HISTORICAL SIOUX CHIPPEWA PEACE TREATY

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Sioux Chippewa Peace Treaty Aug., 15 1897

“In late April 1869 the Ojibway chief Niigaaniibinesi, or Flat Mouth II, of Leech Lake, killed one of the former scout leaders, Wasuideya [Sets Fire to Hail], near Toqua Lakes (in Big Stone County, Minnesota). Wasuideya´s wife, Icagowin (Makes Her Mark Woman), who was Gabriel´s [Renville] aunt, was taken captive. […]

As Little Paul [Paul Mazakutemani, Wahpeton chief] and all of the Sisseton and Wahpeton leaders had renounced warfare with their fellow Indians years before, they stood ready to promote peace. They had such an opportunity during the summer of 1870 when they were contacted by Waabiaanakwad (White Cloud), the leading Ojibway chief at the White Earth Reservation in Minnesota. […]

Messengers were sent to the Sisseton and Wahpeton leaders, asking them to meet an Ojibway delegation at Fort Abercrombie, that Waabiaanakwad was offering to give the murderer´s annuities to the relatives of Wasuideya. Father Genin volunteered to act as a mediator.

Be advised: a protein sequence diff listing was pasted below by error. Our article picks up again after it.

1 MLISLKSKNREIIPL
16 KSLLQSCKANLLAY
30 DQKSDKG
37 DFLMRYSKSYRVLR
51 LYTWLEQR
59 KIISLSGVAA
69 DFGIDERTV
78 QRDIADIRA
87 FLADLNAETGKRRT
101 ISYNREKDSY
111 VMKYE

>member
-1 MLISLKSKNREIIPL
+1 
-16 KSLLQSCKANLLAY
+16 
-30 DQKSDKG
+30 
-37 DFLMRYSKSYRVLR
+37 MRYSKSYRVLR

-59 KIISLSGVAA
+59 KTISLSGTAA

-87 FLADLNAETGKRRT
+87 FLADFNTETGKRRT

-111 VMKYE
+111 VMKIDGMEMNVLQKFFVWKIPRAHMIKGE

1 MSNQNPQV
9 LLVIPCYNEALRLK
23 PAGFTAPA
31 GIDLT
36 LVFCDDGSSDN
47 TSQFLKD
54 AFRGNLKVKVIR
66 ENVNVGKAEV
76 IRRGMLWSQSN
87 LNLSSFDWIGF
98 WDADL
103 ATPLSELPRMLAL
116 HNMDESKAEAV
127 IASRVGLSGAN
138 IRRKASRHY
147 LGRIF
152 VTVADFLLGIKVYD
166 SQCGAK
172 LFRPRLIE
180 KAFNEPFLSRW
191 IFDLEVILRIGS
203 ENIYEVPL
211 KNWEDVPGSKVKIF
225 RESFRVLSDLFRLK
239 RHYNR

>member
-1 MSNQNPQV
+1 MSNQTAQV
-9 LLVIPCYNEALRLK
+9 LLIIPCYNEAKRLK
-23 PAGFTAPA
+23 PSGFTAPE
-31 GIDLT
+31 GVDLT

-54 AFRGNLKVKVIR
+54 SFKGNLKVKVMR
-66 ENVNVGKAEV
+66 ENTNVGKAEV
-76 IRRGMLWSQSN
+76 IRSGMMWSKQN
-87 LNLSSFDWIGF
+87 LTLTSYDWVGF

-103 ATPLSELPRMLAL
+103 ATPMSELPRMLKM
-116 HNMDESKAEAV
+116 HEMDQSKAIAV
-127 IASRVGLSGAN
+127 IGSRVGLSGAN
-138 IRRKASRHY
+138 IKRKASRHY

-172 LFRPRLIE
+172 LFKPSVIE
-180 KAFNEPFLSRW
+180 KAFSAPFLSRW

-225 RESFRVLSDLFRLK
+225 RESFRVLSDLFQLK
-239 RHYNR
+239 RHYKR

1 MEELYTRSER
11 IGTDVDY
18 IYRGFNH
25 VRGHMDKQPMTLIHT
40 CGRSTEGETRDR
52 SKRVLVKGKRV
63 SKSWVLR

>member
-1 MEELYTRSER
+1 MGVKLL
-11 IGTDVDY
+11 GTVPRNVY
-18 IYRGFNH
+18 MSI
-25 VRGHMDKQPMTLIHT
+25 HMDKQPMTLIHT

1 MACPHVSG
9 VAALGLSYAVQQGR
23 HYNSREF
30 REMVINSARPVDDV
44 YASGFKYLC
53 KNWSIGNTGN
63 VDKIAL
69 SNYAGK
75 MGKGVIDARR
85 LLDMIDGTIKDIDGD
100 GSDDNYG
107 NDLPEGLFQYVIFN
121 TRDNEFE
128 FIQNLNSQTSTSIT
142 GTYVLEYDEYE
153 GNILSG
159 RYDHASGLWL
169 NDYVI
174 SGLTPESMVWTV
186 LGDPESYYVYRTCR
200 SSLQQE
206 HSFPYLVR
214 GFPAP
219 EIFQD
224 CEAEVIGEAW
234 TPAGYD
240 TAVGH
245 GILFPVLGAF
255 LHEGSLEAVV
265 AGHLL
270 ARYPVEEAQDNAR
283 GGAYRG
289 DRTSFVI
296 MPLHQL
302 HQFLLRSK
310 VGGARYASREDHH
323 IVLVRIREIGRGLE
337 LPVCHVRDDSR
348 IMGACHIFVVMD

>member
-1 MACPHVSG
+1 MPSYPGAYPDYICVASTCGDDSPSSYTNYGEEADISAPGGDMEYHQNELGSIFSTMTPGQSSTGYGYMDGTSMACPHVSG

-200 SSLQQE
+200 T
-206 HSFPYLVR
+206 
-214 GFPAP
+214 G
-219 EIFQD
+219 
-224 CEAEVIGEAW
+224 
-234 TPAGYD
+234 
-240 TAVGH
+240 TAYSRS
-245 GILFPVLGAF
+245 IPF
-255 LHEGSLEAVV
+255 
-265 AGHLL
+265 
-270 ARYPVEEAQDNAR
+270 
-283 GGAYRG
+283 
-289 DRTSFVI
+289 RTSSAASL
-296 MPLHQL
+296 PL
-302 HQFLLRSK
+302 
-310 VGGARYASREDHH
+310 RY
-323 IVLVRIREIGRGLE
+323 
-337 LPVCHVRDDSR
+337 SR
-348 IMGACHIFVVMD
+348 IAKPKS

Little Paul, along with chiefs Wasuiciyapi [Hail that Strikes Itself aka Sweet Corn, Sisseton], Hupacokamaza [Iron on the Inside of his Wings aka Metal Wing, Sisseton], Wasukiye [Causes Hail, Sisseton], and Wanbdiupiduta [Scarlet Plume, Sisseton] arrived at the fort on August 12. […] The following day the Ojibway arrived, among them chiefs Waabiaanakwad [White Cloud], Mezhucegiihig (Horizon), and Manidoowaabi (Spirit Vision). […]

The next day, August 15, the Indians attended a mass given by Genin and then went into the fort to sign a treaty of peace. It stated that the two parties wished to make an “everlasting peace” and to ask government authorities to punish any offenders. A peace dance was celebrated throughout the day inside the post. At the end a photographer (Landgeving) took a photo of the group. Genin was in the center, with Wasuiciyapi to his right. Little Paul is seated third to the right of Genin.”

Mark Diedrich: Little Paul – Christian Leader of the Dakota Peace Party, Coyote Books 2010, page 172/173